Posted on March 20, 2015 by Jing Liu
Yang is a friend of mine. I met him in class in 2014 and my first impression of him was cold and unfriendly. He seldom talked and he was always by himself. We didn’t even say hello until we were assigned to the same study group half a year later, and that’s when we started to get familiar with each other. As we learned more about each other, he started to open his heart and tell me a story hidden deep inside his psyche.
Yang grew up in Beijing, and he met his girlfriend Chi when he was 17. It was his first love. They were still high school students then where they used to sneak out of school, drank beers while sitting on Tiananmen Square late at night. They talked about dreams and the future while lying on the grass in the park. They forged ID’s to get a hotel room. They went to an Art Museum and stared at one painting of Vincent van Gogh for a whole day without talking. They did all sorts of crazy things together. They were classmates, friends, soul mates, lovers and eventually went to college together. They were happy for four years. Yang thought they would get married, because he believed Chi was the one. Unfortunately, something bad happened. Chi passed away suddenly because of a car accident. It’s very painful for a young boy to accept this fact. He fell into a deep sorrow, felt lonely, helpless and desperate.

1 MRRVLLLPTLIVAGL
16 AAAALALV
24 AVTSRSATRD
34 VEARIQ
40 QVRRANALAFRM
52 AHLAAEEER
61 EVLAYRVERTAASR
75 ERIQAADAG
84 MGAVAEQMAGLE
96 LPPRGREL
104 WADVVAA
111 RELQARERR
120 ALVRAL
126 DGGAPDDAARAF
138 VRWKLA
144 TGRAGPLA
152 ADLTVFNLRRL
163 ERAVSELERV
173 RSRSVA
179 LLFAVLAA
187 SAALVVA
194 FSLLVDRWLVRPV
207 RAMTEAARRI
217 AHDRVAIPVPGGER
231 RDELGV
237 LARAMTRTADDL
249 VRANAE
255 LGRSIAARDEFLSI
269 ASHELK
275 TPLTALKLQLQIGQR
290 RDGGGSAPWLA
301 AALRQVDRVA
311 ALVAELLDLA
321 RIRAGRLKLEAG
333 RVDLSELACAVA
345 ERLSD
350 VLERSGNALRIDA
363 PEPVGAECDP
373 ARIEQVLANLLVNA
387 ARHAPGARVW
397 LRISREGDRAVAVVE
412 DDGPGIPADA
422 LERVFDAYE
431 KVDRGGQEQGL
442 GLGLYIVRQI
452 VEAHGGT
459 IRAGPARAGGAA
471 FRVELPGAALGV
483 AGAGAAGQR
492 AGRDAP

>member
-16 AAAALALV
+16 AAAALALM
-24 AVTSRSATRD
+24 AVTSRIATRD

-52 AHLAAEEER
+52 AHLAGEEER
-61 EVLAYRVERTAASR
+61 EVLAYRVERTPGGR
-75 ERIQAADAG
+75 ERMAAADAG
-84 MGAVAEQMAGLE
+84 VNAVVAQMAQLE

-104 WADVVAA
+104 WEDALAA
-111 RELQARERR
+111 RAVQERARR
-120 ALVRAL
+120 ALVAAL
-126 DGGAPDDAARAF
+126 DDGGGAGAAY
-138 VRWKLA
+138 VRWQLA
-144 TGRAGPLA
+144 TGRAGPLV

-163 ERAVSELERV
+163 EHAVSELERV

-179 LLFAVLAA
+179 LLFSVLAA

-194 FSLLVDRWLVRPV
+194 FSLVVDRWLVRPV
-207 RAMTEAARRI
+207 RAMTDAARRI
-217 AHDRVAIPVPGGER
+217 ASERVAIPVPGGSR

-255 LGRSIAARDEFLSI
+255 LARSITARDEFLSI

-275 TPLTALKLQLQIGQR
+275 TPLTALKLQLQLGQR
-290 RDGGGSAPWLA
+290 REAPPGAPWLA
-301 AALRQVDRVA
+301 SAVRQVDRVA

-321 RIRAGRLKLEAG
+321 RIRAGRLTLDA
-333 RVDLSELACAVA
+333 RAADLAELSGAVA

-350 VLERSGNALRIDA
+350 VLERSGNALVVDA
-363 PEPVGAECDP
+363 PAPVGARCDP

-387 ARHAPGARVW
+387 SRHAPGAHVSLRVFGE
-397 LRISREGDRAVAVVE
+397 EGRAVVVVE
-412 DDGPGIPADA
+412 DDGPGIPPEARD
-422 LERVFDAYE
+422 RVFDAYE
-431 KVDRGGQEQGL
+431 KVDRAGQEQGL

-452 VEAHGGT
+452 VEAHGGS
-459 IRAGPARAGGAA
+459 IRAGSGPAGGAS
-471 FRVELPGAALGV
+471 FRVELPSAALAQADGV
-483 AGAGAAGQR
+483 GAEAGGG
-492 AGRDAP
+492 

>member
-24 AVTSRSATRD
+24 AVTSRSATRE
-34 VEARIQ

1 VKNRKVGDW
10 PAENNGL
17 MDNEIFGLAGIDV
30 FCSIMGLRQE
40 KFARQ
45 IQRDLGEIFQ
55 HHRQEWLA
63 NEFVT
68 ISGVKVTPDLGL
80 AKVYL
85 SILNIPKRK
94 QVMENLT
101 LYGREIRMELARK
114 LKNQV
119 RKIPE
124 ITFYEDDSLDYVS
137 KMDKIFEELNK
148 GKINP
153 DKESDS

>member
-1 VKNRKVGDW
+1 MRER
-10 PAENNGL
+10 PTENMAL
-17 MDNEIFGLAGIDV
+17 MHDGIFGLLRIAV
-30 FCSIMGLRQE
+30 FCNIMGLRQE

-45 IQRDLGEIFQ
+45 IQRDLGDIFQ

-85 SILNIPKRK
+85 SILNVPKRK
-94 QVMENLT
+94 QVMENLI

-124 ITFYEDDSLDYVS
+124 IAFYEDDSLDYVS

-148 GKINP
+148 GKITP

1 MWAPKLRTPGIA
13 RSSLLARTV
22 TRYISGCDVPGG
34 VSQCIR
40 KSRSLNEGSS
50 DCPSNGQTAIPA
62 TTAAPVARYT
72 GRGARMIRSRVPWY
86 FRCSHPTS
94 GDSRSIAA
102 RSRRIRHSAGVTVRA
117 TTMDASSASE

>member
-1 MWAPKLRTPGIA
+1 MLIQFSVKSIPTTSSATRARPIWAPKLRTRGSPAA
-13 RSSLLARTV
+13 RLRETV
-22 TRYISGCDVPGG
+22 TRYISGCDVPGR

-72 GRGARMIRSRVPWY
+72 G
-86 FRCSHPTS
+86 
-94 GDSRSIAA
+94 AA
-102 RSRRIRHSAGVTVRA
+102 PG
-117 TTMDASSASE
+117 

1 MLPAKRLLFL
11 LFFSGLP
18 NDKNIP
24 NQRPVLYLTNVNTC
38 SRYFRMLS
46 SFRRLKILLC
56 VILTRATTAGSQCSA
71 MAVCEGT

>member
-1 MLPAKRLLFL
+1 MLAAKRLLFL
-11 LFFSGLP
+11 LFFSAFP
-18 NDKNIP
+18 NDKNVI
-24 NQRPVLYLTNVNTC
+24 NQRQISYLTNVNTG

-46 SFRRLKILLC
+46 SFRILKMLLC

Beijing is a city full of good and bad memories for him and he couldn’t stay in the city anymore. He decided to go abroad to escape from the painful memories. That is why he came to Upenn, where he hoped a foreign environment and stressful graduate student life would occupy his mind. But the loneliness even made him worse and he turned to drugs and alcohol. He lost himself, and didn’t believe he’d have the ability to love anyone else, including himself.
He said he’s very thankful for my friendship, because of one unintentional word of mine. A long time ago when were not so close, I was talking about a scar on my knee and I said: “time will heal all of your pains.” I smiled and I looked into his eyes. He realized, yes, maybe time is the cure.
Is time the cure? He doubted, he waited, he struggled, he tried.
He tried so hard. He is better now, at least he no longer looks like the lonely and sad boy as before. He communicates more with others, he goes to parties and he meets more new friends.
But I can still feel his weakness inside. He’s like wearing a mask. Time cures him partially and gives him the ability to camouflage. There is still a long way to go for time to heal his heart. I believe the power of time and so does he.
Photography and Text by Jing Liu, Copyright 2015
About the Author: Jing Liu is a graduate student in Fine Arts at the University of Pennsylvania.